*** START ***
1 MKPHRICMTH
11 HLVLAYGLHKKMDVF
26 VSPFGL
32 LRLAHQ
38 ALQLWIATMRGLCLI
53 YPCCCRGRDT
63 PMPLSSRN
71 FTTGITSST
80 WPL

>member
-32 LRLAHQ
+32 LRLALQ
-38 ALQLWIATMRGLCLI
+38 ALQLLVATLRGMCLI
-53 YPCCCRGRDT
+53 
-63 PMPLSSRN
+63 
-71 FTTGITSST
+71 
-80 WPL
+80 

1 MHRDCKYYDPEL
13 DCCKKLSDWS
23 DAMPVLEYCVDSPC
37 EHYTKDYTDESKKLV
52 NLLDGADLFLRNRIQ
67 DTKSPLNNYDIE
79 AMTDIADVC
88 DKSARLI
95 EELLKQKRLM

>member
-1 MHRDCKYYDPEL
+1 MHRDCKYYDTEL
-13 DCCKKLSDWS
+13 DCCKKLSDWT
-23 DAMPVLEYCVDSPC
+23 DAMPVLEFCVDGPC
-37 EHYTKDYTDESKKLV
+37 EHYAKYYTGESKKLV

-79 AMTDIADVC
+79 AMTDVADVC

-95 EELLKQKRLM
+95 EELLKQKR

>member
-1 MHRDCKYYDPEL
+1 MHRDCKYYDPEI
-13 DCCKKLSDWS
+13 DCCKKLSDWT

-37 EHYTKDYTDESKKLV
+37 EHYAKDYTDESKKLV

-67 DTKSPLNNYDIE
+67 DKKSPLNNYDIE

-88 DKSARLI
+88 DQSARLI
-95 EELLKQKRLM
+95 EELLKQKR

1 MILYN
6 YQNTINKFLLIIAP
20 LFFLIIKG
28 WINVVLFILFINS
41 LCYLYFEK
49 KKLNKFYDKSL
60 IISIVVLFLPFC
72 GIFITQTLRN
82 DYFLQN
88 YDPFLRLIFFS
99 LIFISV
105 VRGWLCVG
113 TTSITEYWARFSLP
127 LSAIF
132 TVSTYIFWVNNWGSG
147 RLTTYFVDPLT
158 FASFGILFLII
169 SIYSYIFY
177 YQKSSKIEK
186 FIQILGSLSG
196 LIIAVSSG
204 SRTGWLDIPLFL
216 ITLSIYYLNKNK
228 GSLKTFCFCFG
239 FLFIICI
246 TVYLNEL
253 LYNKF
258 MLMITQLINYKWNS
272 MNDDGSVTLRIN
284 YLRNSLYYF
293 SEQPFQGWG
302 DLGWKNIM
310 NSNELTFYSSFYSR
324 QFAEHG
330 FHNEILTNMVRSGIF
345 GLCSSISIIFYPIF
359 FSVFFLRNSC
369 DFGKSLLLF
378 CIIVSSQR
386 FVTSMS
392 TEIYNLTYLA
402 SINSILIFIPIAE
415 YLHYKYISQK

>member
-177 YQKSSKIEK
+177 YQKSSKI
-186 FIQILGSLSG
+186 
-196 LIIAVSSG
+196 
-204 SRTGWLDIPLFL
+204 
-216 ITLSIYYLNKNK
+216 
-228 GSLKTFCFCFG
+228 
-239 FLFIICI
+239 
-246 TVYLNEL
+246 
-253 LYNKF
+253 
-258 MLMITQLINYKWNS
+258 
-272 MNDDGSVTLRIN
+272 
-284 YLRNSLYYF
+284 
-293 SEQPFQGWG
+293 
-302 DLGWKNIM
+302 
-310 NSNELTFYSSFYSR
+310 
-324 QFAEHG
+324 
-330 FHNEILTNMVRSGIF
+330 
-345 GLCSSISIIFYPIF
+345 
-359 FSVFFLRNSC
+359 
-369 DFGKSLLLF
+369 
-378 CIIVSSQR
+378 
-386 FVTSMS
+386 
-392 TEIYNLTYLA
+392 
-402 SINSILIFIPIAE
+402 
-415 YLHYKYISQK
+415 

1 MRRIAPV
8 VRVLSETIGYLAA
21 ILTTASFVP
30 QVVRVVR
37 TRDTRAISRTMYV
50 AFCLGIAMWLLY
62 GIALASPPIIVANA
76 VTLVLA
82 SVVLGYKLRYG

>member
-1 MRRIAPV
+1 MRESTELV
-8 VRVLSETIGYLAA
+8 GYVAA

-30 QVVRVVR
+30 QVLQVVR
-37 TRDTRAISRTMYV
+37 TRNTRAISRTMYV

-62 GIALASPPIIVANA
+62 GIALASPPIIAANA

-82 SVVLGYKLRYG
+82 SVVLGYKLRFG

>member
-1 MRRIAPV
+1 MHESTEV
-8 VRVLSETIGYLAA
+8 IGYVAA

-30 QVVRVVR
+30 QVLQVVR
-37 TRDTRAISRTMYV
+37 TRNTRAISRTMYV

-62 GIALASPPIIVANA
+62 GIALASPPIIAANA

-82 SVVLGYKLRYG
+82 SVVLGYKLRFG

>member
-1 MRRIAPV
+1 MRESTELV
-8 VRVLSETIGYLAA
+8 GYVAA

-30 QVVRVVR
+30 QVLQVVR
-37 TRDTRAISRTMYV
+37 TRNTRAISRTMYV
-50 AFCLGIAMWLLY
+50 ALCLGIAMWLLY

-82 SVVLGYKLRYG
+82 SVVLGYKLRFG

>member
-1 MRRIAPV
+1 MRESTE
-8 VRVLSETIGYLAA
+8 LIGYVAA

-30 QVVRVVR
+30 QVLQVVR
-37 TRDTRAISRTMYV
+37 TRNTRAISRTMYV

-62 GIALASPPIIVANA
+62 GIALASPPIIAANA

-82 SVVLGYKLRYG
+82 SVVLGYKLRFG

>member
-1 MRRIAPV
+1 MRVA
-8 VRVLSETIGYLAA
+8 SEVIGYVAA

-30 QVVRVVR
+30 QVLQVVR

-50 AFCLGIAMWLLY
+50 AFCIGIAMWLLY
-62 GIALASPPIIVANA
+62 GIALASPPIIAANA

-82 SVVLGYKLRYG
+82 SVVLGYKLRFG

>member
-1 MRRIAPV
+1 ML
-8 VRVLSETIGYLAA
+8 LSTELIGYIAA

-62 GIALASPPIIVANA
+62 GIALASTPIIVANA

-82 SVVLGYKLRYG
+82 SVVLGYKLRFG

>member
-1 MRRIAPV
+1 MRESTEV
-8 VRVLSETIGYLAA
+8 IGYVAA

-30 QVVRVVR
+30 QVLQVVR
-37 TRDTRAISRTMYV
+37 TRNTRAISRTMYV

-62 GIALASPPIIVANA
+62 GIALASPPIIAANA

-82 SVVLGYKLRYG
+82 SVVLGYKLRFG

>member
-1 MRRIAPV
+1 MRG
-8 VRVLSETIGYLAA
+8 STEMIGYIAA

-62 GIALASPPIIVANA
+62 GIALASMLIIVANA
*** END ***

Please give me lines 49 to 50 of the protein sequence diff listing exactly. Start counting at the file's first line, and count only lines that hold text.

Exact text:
+13 DCCKKLSDWT

-37 EHYTKDYTDESKKLV